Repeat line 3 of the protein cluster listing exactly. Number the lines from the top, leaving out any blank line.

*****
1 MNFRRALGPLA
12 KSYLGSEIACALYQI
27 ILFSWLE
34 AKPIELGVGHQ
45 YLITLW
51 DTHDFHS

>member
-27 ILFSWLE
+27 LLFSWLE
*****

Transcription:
27 ILFSWLE